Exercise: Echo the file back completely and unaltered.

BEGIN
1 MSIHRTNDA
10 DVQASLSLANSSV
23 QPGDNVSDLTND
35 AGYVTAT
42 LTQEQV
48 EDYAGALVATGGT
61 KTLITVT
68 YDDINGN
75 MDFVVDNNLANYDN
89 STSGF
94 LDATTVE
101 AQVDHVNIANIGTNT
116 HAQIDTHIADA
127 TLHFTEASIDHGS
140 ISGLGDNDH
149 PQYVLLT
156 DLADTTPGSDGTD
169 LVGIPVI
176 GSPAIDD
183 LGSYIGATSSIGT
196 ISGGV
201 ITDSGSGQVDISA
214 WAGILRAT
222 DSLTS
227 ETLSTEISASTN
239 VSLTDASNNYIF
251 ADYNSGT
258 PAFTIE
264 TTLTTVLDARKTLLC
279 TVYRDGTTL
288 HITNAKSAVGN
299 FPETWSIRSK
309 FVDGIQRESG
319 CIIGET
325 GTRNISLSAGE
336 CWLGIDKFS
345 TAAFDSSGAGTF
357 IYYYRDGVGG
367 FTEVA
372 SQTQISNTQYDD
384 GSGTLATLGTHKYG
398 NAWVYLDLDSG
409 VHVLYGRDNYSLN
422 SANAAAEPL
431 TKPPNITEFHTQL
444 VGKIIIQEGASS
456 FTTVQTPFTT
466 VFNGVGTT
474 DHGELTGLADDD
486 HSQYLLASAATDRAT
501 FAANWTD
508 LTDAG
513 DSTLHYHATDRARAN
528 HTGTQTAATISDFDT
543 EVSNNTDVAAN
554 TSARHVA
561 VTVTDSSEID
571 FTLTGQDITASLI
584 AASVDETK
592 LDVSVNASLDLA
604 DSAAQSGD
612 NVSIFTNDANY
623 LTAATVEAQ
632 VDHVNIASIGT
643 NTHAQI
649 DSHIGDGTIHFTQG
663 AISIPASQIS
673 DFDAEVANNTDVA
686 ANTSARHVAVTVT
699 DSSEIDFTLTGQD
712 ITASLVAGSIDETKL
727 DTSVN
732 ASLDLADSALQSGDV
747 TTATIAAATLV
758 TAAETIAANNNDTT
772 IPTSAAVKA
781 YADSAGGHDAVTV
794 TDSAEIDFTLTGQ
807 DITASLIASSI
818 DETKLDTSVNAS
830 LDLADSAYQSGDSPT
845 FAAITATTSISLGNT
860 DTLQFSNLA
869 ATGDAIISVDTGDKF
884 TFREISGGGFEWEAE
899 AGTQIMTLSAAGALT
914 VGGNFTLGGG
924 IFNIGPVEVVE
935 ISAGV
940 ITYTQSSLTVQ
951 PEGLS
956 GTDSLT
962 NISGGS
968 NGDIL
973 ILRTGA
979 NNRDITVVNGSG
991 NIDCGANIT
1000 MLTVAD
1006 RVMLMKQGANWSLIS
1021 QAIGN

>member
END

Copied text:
1 MSIHRTNDA
10 DVQASLSLANSSV
23 QPGDNVSDLTND
35 AGYVTAT
42 LTQEQV
48 EDYAGALVATGGT
61 KTLITVT
68 YDDINGN
75 MDFVVDNNLANYDN
89 STSGF
94 LDATTVE
101 AQVDHVNIANIGTNT
116 HAQIDTHIADA
127 TLHFTEASIDHGS
140 ISGLGDNDH
149 PQYVLLT
156 DLADTTPGSDGTD
169 LVGIPVI
176 GSPAIDD
183 LGSYIGATSSIGT
196 ISGGV
201 ITDSGSGQVDISA
214 WAGILRAT
222 DSLTS
227 ETLSTEISASTN
239 VSLTDASNNYIF
251 ADYNSGT
258 PAFTIE
264 TTLTTVLDARKTLLC
279 TVYRDGTTL
288 HITNAKSAVGN
299 FPETWSIRSK
309 FVDGIQRESG
319 CIIGET
325 GTRNISLSAGE
336 CWLGIDKFS
345 TAAFDSSGAGTF
357 IYYYRDGVGG
367 FTEVA
372 SQTQISNTQYDD
384 GSGTLATLGTHKYG
398 NAWVYLDLDSG
409 VHVLYGRDNYSLN
422 SANAAAEPL
431 TKPPNITEFHTQL
444 VGKIIIQEGASS
456 FTTVQTPFTT
466 VFNGVGTT
474 DHGELTGLADDD
486 HSQYLLASAATDRAT
501 FAANWTD
508 LTDAG
513 DSTLHYHATDRARAN
528 HTGTQTAATISDFDT
543 EVSNNTDVAAN
554 TSARHVA
561 VTVTDSSEID
571 FTLTGQDITASLI
584 AASVDETK
592 LDVSVNASLDLA
604 DSAAQSGD
612 NVSIFTNDANY
623 LTAATVEAQ
632 VDHVNIASIGT
643 NTHAQI
649 DSHIGDGTIHFTQG
663 AISIPASQIS
673 DFDAEVANNTDVA
686 ANTSARHVAVTVT
699 DSSEIDFTLTGQD
712 ITASLVAGSIDETKL
727 DTSVN
732 ASLDLADSALQSGDV
747 TTATIAAATLV
758 TAAETIAANNNDTT
772 IPTSAAVKA
781 YADSAGGHDAVTV
794 TDSAEIDFTLTGQ
807 DITASLIASSI
818 DETKLDTSVNAS
830 LDLADSAYQSGDSPT
845 FAAITATTSISLGNT
860 DTLQFSNLA
869 ATGDAIISVDTGDKF
884 TFREISGGGFEWEAE
899 AGTQIMTLSAAGALT
914 VGGNFTLGGG
924 IFNIGPVEVVE
935 ISAGV
940 ITYTQSSLTVQ
951 PEGLS
956 GTDSLT
962 NISGGS
968 NGDIL
973 ILRTGA
979 NNRDITVVNGSG
991 NIDCGANIT
1000 MLTVAD
1006 RVMLMKQGANWSLIS
1021 QAIGN

>member